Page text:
"It was a brutal g- d-- mill," he says. "Mama said it's killin' all of us. The fumes were so bad she couldn't hang clothes. She'd say that stink is dripping out of the sky."
The paper company cut ditches and rights of way and put up fences. Now a realty company, it is still the largest private landowner in the state. As a kid, Hardy couldn't find land to hunt or fish. The oysters and clams in St. Joseph Bay tasted bad. One day after a storm, he found his swimming hole filled with sand. He felt small.
"I knew land was power because I couldn't get to it," he says. "I learned that as a kid because we couldn't go hunting, we couldn't go fishing or nothing. I've never had anything."
He left the Panhandle for the Navy SEALs, where he was disabled in a training jump. When he got out, he got a real estate license and worked as a property appraiser in Miami. He also made fishing nets, ran a vegetable stand and worked for the Port Authority.
His 160 acres of swamp was the first land he ever bought.
"This is all I've ever owned," he says. "I knew it was power."
Hardy is pitching whole slices of moldy bread into his fish pond. The big oscars are attacking like terriers.
"I love nature," he says. "I've got more environmentalist in my little finger than they've got."
He's talking about the state Department of Environmental Protection. And the Florida Wildlife Federation and the Audubon Society and the South Florida Water Management District and everyone else who has ganged up to pressure him to sell.
"The environmentalists, that is our problem," Hardy says. "That's America's problem.
"I'm not talking about no scorched-earth policy. What I'm talking about is sense. We're up to our armpits in alligators because people are just crazy. They're fanatics.
"In the paper today, there's a story about damn red-cockaded woodpeckers and they're saving them and going through all kind of hell. People are not running around shooting red-cockaded woodpeckers. I haven't shot one in 20 or 30 years.
"God, spare me from the damn environmentalists, 'cause they are the cause of me being in the jam I'm in."* * *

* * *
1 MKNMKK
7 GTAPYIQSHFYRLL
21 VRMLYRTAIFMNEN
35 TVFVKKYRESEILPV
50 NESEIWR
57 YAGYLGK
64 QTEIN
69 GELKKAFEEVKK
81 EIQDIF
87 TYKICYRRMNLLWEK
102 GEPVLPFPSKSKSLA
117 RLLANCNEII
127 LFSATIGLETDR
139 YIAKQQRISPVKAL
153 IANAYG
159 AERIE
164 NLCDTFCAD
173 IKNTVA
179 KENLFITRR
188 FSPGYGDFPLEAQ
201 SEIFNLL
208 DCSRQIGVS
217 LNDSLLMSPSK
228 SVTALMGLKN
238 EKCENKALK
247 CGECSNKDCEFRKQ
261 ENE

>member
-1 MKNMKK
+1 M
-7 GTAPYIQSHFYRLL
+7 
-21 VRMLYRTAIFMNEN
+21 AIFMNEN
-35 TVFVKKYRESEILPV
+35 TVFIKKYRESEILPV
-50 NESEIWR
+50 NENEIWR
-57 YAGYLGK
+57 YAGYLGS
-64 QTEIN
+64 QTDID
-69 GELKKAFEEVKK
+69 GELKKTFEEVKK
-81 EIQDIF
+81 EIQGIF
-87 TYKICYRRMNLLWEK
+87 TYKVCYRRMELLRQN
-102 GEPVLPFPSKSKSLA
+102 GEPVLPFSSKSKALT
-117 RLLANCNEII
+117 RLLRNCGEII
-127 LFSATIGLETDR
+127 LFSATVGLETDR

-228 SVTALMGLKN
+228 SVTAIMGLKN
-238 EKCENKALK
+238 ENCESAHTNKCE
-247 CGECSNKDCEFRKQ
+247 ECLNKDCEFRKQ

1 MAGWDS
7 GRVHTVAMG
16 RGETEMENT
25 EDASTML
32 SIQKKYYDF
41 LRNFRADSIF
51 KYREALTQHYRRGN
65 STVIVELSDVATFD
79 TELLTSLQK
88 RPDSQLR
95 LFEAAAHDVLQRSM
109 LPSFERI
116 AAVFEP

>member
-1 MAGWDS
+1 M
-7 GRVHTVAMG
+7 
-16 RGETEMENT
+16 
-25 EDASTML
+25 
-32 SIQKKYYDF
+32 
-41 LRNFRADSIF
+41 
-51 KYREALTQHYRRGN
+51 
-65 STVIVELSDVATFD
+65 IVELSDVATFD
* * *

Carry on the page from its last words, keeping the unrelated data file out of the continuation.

Nancy Payton is one of those damn environmentalists.
To her face, "it's usually Ms. Payton," she says. She represents the Florida Wildlife Federation, which supports the restoration plan. She has dealt with Hardy for years.
She's heard about how much he loves his land. She's skeptical about that.
"I have a hard time digesting "I love the land, but I'll sell it off truckload by truckload,' " she says. "I think it is about the money."
She says his limestone operation is bad for the environment because his ponds interrupt the way the land drains. Hardy and his attorney dispute that.
Payton acknowledges that Hardy has a fan base in Naples. There's even a folk song about him, The Ballad of Jesse Hardy, which you can listen to on his Web site, www.jessehardy.com
"He periodically gets a lot of coverage because he is kind of likable," Payton said. "There are also people who are a bit exasperated."
Budd-Falen, Hardy's attorney, grew up on a fifth-generation cattle ranch. She said it can be hard even for people who love the environment to understand people like Jesse Hardy.
"Sometimes environmentalists are not about protecting the environment, they're about stopping use," she says. "Isn't that what the King of Nottingham did in Robin Hood?"
Hardy acknowledges that he makes money off his land, although he sends a lot of it to lawyers.
He says he doesn't need it. He doesn't really want anything except to leave something to Tommy.
"I don't need no cruises," he says. "I went on some nice long cruises in the Navy."
He says he fights because it's in him to fight. But he also says this land is what he has to leave behind.
"It's for the people of Collier County," he says. "They'll say, "There's that fish farm that Hardy built, and we're still getting fish off it.' "
If the state gets the land, he figures they'll put a fence around it.
He can't stand the thought of that. Of some little boy on the other side of it, looking in.
-- Kelley Benham can be reached at 727 893-8848 or firstname.lastname@example.org